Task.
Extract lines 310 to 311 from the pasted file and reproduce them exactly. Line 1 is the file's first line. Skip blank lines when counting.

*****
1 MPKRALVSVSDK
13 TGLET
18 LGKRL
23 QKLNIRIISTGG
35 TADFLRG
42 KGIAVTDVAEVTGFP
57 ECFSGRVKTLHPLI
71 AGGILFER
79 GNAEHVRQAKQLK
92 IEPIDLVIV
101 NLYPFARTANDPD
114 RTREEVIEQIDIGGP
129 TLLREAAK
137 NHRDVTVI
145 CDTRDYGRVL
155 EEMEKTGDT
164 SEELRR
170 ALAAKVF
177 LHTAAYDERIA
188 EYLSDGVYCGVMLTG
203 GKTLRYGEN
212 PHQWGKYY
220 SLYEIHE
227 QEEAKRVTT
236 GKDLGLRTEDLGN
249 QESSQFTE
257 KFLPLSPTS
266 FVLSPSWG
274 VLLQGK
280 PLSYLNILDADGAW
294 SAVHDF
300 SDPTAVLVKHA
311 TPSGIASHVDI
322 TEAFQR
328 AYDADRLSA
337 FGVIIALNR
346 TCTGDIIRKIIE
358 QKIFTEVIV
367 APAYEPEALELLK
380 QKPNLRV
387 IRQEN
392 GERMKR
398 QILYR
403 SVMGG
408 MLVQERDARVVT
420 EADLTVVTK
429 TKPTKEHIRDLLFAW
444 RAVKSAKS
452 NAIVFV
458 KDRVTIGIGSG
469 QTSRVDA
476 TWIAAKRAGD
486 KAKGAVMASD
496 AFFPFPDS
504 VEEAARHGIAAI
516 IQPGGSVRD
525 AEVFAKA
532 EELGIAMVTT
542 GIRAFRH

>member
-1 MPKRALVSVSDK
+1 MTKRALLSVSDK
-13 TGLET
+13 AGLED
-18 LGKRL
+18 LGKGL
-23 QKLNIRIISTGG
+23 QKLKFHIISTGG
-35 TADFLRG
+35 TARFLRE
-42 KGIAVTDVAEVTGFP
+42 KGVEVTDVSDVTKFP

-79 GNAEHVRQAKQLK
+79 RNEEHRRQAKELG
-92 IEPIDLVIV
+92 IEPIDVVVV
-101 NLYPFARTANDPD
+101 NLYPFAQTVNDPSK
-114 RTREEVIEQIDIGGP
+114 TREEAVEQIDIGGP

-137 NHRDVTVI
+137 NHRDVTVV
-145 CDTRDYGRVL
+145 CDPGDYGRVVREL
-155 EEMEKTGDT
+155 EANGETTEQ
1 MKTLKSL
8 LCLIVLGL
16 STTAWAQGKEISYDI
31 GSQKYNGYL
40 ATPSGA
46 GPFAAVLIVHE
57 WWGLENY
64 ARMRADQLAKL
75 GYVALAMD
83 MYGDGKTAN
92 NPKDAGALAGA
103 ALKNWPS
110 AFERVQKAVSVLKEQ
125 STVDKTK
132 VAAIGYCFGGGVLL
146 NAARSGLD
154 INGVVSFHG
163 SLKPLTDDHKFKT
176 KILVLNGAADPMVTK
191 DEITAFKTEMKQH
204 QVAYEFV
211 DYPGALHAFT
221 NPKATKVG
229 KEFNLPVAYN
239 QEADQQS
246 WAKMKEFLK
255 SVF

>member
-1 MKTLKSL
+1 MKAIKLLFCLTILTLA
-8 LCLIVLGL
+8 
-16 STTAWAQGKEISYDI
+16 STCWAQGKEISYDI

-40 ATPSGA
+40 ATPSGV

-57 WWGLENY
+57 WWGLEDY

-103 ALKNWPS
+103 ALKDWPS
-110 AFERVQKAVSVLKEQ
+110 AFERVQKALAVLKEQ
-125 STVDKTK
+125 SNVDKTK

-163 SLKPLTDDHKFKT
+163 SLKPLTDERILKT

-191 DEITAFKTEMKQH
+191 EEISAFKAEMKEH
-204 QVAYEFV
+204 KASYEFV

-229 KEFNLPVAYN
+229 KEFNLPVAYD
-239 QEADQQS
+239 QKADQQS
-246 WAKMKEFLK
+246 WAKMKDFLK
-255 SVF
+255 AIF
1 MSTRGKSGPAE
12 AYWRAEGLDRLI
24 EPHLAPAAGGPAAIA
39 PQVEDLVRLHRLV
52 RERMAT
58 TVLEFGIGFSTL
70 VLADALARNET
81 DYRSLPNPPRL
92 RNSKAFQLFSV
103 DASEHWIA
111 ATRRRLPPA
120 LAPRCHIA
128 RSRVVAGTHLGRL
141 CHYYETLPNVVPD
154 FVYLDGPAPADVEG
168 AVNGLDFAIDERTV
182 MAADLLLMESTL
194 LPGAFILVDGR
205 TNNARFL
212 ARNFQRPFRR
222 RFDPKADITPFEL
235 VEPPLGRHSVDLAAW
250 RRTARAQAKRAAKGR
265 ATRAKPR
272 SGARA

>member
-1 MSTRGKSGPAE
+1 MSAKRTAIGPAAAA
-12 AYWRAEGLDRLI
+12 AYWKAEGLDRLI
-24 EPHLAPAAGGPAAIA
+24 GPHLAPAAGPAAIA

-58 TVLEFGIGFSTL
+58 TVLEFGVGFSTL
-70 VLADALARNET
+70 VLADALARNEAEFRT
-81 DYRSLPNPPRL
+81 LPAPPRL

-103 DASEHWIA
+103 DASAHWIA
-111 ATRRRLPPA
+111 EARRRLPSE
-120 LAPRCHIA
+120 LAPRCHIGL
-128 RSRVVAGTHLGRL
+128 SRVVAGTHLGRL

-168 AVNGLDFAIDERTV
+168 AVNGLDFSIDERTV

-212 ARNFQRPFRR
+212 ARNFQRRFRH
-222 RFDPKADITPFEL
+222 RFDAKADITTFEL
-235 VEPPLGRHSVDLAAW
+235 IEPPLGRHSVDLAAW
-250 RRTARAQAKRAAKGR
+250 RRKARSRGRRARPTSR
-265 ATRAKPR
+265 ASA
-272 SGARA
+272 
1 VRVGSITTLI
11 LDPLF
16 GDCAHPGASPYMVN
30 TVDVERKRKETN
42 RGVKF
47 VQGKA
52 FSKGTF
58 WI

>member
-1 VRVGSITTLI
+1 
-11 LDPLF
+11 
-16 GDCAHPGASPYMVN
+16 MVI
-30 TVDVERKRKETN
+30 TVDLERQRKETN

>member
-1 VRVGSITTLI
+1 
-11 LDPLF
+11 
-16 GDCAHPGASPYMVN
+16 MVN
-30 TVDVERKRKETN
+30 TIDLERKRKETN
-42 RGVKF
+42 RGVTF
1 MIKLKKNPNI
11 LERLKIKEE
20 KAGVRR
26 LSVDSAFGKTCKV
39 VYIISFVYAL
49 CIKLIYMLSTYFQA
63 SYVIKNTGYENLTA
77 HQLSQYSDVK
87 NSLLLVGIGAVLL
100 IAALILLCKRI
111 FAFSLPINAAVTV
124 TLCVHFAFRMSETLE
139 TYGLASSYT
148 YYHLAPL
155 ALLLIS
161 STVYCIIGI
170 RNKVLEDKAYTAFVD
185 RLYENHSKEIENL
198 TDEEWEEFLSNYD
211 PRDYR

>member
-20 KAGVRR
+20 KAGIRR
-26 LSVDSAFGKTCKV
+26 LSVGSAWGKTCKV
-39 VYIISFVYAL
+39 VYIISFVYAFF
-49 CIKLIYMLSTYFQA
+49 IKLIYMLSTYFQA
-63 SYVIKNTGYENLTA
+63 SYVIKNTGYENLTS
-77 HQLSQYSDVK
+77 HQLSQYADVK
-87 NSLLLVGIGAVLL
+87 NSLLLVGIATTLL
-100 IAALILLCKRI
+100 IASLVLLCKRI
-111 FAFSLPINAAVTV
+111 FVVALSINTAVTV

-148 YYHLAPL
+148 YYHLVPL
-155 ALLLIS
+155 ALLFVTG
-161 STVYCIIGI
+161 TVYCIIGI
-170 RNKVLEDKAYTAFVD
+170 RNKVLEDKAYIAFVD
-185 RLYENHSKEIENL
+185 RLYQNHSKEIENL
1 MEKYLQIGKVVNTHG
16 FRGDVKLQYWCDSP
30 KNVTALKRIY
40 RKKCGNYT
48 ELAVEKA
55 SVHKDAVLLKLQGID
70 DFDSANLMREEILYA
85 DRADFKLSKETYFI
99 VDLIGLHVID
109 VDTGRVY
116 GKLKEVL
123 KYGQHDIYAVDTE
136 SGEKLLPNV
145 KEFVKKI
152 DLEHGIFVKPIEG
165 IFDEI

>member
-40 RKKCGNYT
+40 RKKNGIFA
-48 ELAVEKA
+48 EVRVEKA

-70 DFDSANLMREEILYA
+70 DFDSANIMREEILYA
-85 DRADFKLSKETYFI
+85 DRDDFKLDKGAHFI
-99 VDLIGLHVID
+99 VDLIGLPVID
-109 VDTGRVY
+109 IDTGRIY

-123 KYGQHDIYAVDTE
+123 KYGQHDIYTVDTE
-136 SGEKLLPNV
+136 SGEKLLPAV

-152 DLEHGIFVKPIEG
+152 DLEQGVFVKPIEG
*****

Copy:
+109 IDTGRIY

-123 KYGQHDIYAVDTE